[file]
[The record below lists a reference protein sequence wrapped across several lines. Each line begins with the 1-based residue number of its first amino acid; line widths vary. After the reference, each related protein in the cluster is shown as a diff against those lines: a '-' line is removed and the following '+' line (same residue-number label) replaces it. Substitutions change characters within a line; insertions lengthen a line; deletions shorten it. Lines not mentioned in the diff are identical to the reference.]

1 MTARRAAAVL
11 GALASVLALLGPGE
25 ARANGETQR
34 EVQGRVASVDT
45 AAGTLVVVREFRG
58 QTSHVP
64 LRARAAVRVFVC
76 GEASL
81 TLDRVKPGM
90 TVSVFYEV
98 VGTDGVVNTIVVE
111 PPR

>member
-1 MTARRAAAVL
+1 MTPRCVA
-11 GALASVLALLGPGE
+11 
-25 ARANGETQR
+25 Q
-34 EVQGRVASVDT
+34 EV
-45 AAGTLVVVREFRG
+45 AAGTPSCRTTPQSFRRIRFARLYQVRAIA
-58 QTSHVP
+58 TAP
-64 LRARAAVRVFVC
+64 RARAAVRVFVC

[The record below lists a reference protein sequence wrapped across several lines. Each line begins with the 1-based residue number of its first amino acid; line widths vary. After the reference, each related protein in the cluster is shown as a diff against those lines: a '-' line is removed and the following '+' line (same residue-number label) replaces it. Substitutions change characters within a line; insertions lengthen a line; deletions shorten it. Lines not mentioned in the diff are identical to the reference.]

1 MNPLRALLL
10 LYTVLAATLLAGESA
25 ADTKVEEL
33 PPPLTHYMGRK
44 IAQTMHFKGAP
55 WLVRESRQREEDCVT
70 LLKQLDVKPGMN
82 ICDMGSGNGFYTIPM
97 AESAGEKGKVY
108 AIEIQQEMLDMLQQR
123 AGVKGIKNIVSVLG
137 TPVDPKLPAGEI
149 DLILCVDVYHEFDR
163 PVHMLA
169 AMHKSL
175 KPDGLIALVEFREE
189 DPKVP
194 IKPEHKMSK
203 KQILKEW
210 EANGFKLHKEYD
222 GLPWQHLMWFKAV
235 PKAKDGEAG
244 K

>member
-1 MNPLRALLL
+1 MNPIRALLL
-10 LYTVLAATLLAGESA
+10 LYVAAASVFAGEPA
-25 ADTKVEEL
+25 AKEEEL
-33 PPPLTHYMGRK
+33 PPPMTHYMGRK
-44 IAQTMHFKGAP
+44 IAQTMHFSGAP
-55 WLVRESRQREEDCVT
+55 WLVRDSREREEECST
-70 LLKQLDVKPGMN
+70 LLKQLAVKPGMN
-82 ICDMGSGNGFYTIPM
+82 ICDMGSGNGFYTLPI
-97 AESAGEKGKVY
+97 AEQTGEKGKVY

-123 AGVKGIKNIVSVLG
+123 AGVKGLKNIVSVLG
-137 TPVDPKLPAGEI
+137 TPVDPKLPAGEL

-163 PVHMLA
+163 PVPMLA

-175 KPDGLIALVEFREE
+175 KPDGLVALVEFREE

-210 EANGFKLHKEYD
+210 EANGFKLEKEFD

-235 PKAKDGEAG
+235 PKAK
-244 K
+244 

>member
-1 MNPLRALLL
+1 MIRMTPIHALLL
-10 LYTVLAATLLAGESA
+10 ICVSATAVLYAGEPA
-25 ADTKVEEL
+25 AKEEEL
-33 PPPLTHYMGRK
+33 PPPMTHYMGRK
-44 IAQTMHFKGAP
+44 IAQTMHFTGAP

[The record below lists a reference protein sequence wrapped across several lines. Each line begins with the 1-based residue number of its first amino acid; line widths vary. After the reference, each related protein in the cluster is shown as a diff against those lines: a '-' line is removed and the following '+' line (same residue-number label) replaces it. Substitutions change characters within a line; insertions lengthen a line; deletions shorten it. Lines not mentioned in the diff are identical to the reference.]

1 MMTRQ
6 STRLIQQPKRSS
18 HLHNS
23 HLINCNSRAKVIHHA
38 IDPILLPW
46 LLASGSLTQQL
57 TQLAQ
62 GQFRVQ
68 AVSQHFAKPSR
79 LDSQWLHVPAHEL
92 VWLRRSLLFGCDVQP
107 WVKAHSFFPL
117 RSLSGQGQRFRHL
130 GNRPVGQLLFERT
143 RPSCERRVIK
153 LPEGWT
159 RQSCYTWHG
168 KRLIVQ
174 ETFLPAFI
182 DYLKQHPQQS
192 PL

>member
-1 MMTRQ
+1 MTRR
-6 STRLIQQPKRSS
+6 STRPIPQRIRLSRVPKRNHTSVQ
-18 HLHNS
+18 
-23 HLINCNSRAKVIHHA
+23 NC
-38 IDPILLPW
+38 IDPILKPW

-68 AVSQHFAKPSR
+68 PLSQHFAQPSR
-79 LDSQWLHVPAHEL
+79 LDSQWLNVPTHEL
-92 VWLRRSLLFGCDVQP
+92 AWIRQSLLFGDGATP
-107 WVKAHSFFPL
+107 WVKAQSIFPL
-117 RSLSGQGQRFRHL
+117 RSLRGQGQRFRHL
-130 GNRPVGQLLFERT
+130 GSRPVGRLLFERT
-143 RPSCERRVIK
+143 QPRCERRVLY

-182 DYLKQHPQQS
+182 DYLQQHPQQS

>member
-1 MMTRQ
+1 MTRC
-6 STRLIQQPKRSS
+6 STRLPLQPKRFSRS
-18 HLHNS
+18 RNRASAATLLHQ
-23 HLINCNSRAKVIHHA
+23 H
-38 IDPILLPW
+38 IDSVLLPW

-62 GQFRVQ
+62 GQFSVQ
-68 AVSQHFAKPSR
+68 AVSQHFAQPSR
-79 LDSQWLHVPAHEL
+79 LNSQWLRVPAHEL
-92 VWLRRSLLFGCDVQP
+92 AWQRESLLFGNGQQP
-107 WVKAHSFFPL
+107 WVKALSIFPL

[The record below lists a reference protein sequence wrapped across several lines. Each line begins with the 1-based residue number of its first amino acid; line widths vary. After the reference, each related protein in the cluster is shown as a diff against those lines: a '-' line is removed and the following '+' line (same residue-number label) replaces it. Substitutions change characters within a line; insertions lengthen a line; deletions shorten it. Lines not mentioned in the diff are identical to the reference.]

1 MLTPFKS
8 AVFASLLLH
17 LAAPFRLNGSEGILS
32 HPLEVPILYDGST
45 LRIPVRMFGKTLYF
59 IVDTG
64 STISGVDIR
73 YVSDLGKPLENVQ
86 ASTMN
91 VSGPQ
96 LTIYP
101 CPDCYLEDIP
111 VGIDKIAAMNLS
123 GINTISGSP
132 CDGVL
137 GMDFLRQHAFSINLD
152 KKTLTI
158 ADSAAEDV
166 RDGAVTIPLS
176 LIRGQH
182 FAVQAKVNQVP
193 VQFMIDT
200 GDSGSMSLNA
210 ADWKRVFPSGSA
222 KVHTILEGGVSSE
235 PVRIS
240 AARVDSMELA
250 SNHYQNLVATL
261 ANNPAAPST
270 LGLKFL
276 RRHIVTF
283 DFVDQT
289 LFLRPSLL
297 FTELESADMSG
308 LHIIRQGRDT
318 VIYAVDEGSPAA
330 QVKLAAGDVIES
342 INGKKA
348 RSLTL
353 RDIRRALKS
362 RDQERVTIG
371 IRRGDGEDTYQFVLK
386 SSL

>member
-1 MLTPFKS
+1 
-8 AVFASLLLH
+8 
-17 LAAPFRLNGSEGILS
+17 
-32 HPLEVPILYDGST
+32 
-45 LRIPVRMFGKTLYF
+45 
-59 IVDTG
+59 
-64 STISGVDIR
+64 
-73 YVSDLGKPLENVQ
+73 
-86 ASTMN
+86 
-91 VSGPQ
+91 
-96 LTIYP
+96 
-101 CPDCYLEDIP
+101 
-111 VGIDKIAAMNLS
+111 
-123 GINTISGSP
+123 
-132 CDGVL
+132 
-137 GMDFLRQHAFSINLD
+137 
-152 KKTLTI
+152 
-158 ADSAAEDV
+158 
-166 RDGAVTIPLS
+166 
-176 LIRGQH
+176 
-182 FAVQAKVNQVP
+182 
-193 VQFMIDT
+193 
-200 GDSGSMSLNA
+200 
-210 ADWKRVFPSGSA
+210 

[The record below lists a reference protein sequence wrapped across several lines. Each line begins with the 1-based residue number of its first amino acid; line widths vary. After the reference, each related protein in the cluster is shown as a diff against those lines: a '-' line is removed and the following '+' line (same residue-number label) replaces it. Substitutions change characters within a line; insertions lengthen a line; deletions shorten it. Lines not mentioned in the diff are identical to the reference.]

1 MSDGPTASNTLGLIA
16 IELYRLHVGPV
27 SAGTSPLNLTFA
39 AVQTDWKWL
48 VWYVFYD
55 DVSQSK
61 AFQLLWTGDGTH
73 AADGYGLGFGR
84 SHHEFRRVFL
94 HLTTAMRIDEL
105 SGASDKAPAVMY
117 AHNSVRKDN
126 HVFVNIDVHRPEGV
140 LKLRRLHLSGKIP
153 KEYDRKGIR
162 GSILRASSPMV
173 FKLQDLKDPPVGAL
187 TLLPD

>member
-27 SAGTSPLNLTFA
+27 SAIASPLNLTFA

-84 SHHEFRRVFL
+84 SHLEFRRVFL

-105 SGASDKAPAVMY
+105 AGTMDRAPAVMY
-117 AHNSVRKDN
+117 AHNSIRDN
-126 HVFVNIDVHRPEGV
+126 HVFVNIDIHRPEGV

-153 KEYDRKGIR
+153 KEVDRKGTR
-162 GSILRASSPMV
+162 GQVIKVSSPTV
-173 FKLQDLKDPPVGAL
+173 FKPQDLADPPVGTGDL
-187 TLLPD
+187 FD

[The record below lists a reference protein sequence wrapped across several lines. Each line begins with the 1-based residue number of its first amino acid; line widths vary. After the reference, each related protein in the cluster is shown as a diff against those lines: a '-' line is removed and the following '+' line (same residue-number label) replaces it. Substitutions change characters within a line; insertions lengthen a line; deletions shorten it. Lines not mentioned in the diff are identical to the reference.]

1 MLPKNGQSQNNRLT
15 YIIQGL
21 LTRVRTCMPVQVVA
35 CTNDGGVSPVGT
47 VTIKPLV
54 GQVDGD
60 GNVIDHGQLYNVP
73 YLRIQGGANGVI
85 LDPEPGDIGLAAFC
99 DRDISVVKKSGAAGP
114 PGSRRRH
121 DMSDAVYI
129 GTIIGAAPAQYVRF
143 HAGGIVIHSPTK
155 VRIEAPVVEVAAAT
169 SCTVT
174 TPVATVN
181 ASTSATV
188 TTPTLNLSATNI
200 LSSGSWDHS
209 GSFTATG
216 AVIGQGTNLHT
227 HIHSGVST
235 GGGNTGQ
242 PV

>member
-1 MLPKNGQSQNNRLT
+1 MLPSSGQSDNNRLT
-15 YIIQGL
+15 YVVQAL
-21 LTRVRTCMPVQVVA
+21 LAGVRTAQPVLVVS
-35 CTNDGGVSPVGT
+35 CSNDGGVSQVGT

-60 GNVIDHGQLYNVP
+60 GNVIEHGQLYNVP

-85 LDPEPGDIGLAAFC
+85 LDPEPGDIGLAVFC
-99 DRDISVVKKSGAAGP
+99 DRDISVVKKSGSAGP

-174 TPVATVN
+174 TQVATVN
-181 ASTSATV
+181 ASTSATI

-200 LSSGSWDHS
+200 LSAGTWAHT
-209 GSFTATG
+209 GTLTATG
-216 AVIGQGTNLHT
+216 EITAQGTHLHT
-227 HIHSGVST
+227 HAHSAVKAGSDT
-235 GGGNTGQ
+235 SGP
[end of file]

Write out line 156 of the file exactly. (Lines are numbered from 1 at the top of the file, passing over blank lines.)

+38 IDSVLLPW